The advantages of the Avere solution, which are discussed in more detail
throughout this document, include the following:
Accelerate the performance of your current NAS servers to increase the
performance of your most demanding applications
Preserve your investment in your existing NAS infrastructure by
dramatically improving its performance and extending its useful lifespan
Enable the use of less expensive NAS servers and lower-cost, highercapacity SATA drives as primary storage to expand the capacity of your
NAS infrastructure without sacrificing performance
While maintaining or improving performance, save money in the
following areas by decreasing the number of expensive NAS servers and
disk shelves in your data center:
o Cost per terabyte
o Power
o Cooling
o Rack space
Pay only for the performance you need, with the option of scaling
performance in the future by adding more FXT nodes to your Avere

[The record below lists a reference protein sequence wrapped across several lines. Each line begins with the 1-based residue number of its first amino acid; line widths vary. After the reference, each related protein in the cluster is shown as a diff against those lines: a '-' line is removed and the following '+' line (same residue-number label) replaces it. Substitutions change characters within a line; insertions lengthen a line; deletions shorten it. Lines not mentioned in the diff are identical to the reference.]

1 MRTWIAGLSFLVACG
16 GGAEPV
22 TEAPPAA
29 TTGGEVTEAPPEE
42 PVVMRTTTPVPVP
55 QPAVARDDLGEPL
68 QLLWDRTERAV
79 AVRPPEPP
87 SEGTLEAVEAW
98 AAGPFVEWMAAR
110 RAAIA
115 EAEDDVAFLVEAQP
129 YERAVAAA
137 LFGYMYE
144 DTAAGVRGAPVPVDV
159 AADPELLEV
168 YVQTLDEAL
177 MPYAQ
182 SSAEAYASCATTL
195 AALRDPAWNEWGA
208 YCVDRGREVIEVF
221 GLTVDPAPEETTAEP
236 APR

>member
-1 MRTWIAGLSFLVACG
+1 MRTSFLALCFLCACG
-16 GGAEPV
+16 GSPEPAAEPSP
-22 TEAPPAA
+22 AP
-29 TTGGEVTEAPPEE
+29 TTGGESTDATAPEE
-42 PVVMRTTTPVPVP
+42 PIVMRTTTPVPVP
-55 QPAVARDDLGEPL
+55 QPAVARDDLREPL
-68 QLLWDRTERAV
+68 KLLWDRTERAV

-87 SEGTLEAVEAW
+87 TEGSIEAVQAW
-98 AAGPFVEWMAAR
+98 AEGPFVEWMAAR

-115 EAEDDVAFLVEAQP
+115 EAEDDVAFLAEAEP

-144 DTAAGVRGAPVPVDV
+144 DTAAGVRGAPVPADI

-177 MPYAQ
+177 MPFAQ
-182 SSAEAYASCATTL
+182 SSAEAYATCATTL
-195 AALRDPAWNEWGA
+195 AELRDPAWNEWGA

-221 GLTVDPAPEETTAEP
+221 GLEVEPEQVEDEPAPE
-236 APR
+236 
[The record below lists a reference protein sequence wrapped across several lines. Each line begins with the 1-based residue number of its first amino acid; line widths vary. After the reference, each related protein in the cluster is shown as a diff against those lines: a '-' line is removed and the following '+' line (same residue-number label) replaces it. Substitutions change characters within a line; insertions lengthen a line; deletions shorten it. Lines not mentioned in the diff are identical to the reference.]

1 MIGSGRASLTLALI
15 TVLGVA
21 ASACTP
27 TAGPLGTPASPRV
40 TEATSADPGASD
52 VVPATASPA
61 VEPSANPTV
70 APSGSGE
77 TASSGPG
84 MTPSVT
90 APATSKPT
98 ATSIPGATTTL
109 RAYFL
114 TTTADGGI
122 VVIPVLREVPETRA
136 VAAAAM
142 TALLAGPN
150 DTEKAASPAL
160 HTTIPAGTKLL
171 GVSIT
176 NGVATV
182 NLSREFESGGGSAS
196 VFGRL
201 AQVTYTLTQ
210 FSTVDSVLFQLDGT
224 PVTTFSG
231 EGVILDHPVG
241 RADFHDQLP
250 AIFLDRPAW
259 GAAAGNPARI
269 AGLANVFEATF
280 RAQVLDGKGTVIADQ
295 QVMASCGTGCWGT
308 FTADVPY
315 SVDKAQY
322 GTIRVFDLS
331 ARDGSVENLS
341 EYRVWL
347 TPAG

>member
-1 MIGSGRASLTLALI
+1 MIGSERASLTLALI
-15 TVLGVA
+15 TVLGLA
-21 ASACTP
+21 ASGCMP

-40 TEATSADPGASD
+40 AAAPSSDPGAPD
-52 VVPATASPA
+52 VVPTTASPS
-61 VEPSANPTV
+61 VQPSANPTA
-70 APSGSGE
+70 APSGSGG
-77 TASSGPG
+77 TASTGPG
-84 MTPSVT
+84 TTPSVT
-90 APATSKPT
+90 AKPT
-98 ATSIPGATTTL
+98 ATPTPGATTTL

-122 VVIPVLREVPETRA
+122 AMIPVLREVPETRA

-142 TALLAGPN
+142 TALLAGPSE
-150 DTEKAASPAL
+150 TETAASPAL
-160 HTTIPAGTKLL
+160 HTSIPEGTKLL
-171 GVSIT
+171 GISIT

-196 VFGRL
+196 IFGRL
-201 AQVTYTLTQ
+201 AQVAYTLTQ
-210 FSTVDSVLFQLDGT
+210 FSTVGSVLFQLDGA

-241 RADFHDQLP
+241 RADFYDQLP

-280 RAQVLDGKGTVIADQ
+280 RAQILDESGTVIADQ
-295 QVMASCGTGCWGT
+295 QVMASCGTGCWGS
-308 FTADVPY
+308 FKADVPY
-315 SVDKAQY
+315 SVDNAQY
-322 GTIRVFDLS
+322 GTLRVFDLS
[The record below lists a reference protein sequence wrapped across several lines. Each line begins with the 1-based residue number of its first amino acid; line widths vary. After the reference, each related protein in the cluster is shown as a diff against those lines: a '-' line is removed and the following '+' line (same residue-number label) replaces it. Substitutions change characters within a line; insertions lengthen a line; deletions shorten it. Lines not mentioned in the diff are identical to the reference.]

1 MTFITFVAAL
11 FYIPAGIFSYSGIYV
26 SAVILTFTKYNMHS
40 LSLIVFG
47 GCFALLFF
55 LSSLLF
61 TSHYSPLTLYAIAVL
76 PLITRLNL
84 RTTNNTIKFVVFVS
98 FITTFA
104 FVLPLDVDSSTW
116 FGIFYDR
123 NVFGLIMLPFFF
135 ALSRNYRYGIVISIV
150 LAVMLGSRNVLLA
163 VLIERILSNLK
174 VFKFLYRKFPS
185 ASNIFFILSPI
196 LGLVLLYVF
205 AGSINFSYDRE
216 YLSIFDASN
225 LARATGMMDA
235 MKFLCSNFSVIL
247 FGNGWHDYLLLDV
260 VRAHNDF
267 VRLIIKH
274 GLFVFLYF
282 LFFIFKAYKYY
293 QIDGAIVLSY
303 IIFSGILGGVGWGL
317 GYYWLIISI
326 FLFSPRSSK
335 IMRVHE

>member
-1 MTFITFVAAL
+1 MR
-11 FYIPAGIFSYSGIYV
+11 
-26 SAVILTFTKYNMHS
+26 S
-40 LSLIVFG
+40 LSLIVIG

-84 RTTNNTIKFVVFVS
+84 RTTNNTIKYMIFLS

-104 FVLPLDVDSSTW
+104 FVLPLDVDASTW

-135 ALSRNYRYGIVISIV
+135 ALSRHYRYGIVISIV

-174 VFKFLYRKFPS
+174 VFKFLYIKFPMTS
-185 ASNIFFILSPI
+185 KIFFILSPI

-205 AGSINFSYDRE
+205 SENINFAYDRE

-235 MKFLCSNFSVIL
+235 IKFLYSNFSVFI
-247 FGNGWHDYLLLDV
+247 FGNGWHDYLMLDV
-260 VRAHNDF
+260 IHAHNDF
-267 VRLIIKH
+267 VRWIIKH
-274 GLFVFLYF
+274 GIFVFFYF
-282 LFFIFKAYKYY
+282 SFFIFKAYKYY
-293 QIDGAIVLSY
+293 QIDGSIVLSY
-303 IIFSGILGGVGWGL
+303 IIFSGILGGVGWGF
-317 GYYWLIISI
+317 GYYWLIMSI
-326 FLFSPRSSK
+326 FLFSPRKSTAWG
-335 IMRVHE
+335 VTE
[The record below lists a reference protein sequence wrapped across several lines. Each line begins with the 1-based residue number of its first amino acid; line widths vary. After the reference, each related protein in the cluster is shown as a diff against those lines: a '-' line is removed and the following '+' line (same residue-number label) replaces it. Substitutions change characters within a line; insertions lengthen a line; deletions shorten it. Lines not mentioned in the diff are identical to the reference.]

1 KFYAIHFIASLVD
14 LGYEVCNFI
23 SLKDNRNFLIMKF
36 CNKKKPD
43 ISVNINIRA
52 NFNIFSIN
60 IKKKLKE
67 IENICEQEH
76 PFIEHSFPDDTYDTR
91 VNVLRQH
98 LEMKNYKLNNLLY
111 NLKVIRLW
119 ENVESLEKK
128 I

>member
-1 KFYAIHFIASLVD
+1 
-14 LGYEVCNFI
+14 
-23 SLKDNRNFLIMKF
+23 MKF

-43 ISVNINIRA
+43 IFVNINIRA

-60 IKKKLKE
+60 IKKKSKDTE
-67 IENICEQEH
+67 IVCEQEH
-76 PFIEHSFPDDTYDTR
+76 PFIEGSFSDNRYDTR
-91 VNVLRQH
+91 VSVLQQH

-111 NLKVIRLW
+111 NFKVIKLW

Insi d e the A vere Cl uster
The Avere system consists of two primary components, the FXT Series platform
and the Avere OS software. An FXT appliance is an Intel® -based server that uses
a combination of DRAM SSD, flash SSD and/or SAS HDD, and battery-backed
NVRAM as internal storage; it provides high-bandwidth network access via 1GbE
or 10GbE network ports. Avere OS includes the following major features:
Tiered File System (TFS)—Avere’s network file system that intelligently
distributes data across different tiers of storage media
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Avere Control Panel—An intuitive browser-based GUI that provides a
single system image of the cluster; you can administer any entity in the
cluster by logging into the Avere Control Panel on any node
Automatic assignment and failover of network ports and IP addresses
Support for NFSv3 file servers
Support for NFSv3 clients
Support for NFS export policies
Optional support for CIFS clients
Optional N+1 high availability to ensure continued service in the event